by Megan Crosby
Make a joyful noise to the Lord,
Serve the Lord with gladness.
Come into his presence with singing.
Psalm 100: 1-2
I love hearing my daughter sing. She has watched many a church service on the TV at home and she can sing the hymn of praise “Glory to God” quite well. Also, the upbeat Sanctus, when we sing “Hosanna, Hosanna, Hosanna in the highest.” It’s hard to beat the enthusiasm of children!
We are all invited to sing, to make a joyful noise, regardless of our talent or musical training. When we sing together, we are one. All those individual voices: young or old, trained or amateur, smooth or cracking, we create one blended voice and it is beautiful. While you hear yourself sing (and the voices next to you), up front I hear that one voice and it is magnificent, even powerful.
You may feel that your voice isn’t good enough. I’m here to tell you that it is. My mom was not a fantastic singer. She matched pitch sometimes and at other times the notes in the hymn would go too high and she would try to sing down the octave, creating some other harmony notes. Still, she sang at church and she didn’t care what anybody else thought about her voice. Singing at worship is not just for those that are the best. Singing is for all of us. At worship, we can set aside our self-judgements and sing together to our creator, who lovingly made us and comes to us as we are.
This Sunday we are having a hymn sing. Some songs are already in the bulletin, chosen from suggestions provided by the congregation. Some songs will be chosen “out of a hat” that morning, so fill out a slip of paper with your favorite song when you arrive!
by Pr. Ana Becerra
...on the night he was betrayed, took bread, 24 and when he had given thanks, he broke it and said, “This is my body, which is for you; do this in remembrance of me.” 25 In the same way, after supper he took the cup, saying, “This cup is the new covenant in my blood; do this, whenever you drink it, in remembrance of me.”
1 Corinthians 11:23-25
Over 30 years ago my little brother and I received our First Communion. At that time it was very usual to learn the catechism in about a year—as a Roman Catholic you were required to memorize the confession, Lord's Prayer, 10 commandments, Hail Mary, and Creeds among many other prayers. I remember being so ready and having it all memorized because I couldn't wait to get my First Communion. On the other hand my brother who spent 99% of his time playing soccer did not have the same “urgency” to get his First Communion (despite my frustration my brother took not one or two, but THREE YEARS to get ready).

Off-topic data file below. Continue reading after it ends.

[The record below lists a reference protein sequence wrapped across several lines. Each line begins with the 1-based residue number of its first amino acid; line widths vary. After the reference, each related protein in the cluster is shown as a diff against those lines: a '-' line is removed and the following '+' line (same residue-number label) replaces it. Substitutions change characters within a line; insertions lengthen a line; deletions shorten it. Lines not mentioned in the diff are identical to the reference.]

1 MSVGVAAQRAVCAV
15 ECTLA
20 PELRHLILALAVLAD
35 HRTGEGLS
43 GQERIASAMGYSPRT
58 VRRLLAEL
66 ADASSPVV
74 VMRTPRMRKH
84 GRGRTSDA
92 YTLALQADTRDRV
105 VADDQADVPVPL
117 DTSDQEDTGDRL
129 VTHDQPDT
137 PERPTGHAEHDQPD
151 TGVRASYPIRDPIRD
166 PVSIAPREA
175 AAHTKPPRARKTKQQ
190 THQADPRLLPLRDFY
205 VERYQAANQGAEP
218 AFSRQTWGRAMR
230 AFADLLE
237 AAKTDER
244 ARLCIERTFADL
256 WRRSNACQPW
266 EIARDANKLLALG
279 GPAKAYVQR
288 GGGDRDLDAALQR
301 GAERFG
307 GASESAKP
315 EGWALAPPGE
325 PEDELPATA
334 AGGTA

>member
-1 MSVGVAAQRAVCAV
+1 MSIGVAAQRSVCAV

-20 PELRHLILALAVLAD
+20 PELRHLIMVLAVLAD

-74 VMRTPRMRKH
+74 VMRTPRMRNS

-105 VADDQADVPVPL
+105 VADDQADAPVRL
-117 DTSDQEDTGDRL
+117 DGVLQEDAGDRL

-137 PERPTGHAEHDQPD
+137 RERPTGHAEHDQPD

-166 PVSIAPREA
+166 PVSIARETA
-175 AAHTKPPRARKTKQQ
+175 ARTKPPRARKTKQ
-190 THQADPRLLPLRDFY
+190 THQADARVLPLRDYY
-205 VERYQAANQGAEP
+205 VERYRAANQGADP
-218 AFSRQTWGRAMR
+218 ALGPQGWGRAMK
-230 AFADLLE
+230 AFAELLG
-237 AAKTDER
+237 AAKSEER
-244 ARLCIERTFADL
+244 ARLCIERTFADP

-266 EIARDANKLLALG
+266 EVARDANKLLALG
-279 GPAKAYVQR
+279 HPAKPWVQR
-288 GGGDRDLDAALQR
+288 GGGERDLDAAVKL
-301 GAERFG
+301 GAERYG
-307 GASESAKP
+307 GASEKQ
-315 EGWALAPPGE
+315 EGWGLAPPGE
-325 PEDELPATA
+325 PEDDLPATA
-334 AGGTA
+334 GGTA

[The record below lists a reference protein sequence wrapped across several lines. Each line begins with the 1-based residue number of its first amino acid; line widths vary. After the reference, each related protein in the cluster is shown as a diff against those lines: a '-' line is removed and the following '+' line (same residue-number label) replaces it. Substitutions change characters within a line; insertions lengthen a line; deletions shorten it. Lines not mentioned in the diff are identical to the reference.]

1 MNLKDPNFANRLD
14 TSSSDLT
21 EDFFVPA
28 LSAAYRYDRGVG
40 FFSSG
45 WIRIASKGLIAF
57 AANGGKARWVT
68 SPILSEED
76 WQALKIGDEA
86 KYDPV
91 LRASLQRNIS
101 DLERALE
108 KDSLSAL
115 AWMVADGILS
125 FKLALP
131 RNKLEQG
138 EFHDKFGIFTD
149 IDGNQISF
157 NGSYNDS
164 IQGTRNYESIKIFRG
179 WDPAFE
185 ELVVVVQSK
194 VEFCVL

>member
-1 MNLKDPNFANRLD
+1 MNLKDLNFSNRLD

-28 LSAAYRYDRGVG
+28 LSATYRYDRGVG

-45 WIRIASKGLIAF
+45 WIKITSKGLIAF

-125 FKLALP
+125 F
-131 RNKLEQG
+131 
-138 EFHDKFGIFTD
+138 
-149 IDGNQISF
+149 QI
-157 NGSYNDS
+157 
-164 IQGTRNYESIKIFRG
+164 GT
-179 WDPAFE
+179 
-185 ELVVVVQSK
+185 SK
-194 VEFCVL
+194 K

I remember receiving the blood and body of Christ in my neighborhood church just on the top of the hill in a “brand new” church with wood benches, no air conditioning, no windows or open doors. As we walked, I remember seeing my very pretty dress getting dirty and dusty; my Godmother braided my hair and started to get affected by sweat, yet this overjoyed little girl was so happy to finally be at God’s table.
This Sunday I will be ordained and in the last few weeks I have experienced joy similar to when I received my First Communion. This time my brother has nothing to do with the long process, yet since 2016, when I started to serve as a Mission Developer, I have felt the urgency to get ordained. This Sunday as it was when I was 10, I have so many of you walking with me through the journey that I can literally feel the exhaustion and excitement that I did when I first received the body of Christ.
May the Lord’s blood and body strengthen us to continue walking as the body of Christ.
by Pr. Sarah Anderson
“Be strong and courageous; do not be frightened or dismayed, for the Lord your God is with you wherever you go.”
Courage looks, feels, and sounds differently for everyone. Author Glennon Doyle might say courage is ‘doing the hard things’. In fact her popular podcast is named, “We Can Do Hard Things.” I envision the quoted scripture from the book of Joshua as the Israelites doing hard things. They followed Moses while wandering in the desert, awaiting their arrival into the land where they wouldn’t have to do so many hard things. I imagine they intended to follow Moses’ leadership in the new land, but Moses never set foot on it. It had to be hard for the people to lose Moses. Often when there is loss, we find strength and perseverance when we didn’t know we had it.
Joshua immediately became Moses’ successor, leading the people into the Promised Land, but first he received a pep talk from God. I encourage you to read the opening verses of the book of Joshua and God’s message to him. Notice the number of times God tells him to be courageous. Hear God’s words as words spoken directly to you, and then wonder: where can you continue to be courageous? Where can you be more courageous? What gifts are you withholding that can be shared with your neighbors and with CtK?
Last month we heard from CtK member Priscilla Berg how we can be courageous in our walking. In worship this Sunday, we will hear from another CtK member who is courageous in healing. Kristi Chace will share the courage she had to have while undergoing treatment for cancer and the subsequent healing. Like each of your stories, hers is powerful and courageous. Come to worship, be inspired, hear God’s words spoken to you, “Be strong and courageous; do not be frightened or dismayed, because God is with you wherever you go.”